When presenting information to individuals and audiences, it is best to use illustrations that can paint a picture of what you are describing. Most people think in terms of pictures. When I say the word “car” you don’t see the letters c-a-r. Instead, you probably see an image of a car. Most likely it is the car or vehicle you are presently driving or would like to be driving. When I say the word “house”, you don’t see the letters h-o-u-s-e, but instead you probably see an image in your mind of a house. To demonstrate this point, when I do my training programs and workshops, I usually ask an audience member to stand and describe the house they see. They can get very specific and see it in their mind’s eye; the style of the house, the colors, and the walkway up to the front door, the shrubs and landscaping, all from one simple word, “house.” When you are able to illustrate your communication with visual examples, it can bring your message to life. People will see the vivid images you are describing, and you will retain their attention more effectively. This is one of the reasons people love to watch movies. They can actually be part of the experience as they relate to the images they see on the screen to their own past experiences.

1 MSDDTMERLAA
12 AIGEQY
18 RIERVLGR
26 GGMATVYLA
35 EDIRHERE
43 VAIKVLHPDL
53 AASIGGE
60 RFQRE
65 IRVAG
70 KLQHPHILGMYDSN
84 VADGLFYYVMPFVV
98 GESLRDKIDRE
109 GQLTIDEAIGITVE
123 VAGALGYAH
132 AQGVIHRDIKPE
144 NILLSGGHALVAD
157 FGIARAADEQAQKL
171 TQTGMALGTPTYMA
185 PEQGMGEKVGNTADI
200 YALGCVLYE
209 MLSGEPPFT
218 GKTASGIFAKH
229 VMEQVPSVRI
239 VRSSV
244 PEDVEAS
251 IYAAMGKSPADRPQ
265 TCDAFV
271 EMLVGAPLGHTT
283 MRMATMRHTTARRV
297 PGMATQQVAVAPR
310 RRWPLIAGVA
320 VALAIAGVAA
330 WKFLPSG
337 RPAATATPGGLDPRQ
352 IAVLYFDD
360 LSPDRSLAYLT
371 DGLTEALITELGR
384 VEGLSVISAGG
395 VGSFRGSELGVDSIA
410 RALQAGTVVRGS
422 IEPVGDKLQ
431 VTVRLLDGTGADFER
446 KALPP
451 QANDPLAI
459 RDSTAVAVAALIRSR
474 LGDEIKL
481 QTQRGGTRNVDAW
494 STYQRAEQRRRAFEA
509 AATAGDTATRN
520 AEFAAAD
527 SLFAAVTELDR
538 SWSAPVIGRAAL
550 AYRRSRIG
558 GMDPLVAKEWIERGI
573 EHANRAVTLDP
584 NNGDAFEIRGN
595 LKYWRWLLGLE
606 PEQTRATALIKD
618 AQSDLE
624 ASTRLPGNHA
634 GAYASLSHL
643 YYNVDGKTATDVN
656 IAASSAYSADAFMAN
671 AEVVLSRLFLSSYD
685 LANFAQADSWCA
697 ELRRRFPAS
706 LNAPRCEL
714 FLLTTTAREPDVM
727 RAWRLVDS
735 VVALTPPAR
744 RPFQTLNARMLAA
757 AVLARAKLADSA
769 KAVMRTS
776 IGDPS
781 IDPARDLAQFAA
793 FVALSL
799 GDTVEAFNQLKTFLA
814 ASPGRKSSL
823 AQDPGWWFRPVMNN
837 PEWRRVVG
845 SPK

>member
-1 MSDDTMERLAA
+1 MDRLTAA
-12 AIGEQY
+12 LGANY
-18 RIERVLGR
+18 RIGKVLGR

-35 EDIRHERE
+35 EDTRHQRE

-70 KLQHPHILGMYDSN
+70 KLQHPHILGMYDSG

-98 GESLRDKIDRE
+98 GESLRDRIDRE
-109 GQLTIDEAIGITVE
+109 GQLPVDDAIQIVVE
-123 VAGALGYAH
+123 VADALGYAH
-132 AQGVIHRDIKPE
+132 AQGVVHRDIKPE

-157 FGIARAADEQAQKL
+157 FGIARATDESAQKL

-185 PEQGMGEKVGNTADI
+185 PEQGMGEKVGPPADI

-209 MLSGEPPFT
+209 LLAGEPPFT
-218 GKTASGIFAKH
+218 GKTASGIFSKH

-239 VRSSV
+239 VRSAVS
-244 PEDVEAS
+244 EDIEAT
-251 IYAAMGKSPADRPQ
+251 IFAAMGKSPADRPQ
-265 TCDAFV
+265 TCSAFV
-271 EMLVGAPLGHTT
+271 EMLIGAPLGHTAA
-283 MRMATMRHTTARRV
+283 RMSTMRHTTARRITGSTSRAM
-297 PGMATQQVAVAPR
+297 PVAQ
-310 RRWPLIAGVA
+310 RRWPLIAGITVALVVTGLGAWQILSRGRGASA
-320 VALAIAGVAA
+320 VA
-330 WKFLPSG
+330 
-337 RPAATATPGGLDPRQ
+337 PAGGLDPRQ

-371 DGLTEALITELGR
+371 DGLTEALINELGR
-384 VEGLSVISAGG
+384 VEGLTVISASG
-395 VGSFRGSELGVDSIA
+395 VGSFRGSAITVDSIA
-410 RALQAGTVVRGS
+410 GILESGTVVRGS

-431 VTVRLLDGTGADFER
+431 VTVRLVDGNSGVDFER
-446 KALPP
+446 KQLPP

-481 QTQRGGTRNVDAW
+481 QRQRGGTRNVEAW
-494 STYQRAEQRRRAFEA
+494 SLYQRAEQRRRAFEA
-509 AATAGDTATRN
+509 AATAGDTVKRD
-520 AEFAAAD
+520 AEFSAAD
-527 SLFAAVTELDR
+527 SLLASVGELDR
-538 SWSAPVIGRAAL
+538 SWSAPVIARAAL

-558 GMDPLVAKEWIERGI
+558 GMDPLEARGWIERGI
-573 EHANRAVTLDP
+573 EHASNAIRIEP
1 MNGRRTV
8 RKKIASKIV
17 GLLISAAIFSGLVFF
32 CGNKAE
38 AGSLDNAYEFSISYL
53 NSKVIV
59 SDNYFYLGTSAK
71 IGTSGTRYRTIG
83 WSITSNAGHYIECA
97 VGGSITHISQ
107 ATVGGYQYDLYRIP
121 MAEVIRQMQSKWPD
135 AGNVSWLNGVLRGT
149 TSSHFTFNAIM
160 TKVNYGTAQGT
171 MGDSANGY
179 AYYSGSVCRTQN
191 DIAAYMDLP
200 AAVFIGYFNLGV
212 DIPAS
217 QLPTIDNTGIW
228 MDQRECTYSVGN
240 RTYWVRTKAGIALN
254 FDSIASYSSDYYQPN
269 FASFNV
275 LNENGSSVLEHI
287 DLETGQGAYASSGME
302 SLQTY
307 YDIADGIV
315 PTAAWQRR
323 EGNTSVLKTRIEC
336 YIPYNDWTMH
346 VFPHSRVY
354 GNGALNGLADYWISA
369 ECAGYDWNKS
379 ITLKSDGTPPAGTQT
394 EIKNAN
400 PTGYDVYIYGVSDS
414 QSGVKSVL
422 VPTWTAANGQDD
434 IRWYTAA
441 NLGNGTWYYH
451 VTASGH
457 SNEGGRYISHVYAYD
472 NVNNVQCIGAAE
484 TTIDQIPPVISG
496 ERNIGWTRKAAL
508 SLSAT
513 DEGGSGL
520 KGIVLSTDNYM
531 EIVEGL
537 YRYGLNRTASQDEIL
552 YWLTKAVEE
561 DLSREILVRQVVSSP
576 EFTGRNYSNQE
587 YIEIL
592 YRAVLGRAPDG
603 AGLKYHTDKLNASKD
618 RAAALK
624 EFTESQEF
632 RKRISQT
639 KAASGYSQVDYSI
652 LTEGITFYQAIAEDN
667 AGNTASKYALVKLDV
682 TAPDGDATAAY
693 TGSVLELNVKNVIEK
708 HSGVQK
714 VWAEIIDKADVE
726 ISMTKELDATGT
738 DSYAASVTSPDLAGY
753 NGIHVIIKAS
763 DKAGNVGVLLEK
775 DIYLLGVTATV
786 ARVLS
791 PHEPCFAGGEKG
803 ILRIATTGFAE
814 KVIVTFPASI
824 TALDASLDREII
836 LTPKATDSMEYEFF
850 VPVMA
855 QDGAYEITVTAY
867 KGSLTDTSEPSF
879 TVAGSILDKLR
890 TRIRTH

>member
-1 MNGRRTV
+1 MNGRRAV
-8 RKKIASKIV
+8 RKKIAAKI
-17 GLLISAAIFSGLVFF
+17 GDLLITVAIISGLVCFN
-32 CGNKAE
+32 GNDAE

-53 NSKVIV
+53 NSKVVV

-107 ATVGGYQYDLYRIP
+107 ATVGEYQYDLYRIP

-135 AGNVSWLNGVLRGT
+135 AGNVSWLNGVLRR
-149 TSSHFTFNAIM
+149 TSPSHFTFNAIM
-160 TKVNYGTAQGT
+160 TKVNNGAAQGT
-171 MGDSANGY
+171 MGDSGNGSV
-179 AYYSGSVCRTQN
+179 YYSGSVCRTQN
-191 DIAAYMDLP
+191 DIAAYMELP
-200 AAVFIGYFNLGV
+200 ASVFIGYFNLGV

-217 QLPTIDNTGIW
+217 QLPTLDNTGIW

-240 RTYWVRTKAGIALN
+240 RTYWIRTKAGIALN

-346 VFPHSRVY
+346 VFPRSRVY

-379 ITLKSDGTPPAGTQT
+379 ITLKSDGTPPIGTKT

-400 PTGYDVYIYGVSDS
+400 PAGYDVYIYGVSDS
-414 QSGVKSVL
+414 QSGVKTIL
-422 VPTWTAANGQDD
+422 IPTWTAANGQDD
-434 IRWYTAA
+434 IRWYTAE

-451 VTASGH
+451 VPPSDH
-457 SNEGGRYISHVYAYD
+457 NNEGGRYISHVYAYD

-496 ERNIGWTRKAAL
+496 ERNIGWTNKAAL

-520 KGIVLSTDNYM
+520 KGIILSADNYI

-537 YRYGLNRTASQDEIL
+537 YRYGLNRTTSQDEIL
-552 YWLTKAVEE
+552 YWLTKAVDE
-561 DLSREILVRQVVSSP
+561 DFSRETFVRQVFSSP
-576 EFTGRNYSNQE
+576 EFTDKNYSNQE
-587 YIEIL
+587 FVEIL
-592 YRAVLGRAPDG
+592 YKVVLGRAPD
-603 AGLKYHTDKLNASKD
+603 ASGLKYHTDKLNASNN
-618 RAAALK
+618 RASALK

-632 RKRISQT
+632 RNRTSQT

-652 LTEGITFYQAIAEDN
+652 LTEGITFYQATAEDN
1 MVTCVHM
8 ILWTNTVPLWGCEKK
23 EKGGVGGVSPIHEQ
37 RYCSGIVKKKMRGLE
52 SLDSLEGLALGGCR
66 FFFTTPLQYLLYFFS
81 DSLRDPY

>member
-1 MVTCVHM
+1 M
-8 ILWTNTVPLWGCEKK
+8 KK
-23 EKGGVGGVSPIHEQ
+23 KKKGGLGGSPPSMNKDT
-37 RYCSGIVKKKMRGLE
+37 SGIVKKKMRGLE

Using images to get your ideas across cannot only help you be a more effective communicator but it can help you be a much more effective leader. If you are a business owner or a manager, it is critical that you are a person who can communicate clearly and effectively to your employees and customers. Much of your ability to convince others to your way of thinking, depends on your ability to capture and hold the interest of those people to whom you are speaking. If you practice using vivid and colorful illustrations when you are presenting, you will become an even better communicator. Tom Borg is president of Tom Borg Consulting, LLC. He is a business consultant, speaker, coach and author. He helps companies and organization become more profitable by increasing their value and lowering their costs through the professional development of their managers and employees. Please see more of his blogs at CommunicationsJobsBlog.net and view additional job postings at Nexxt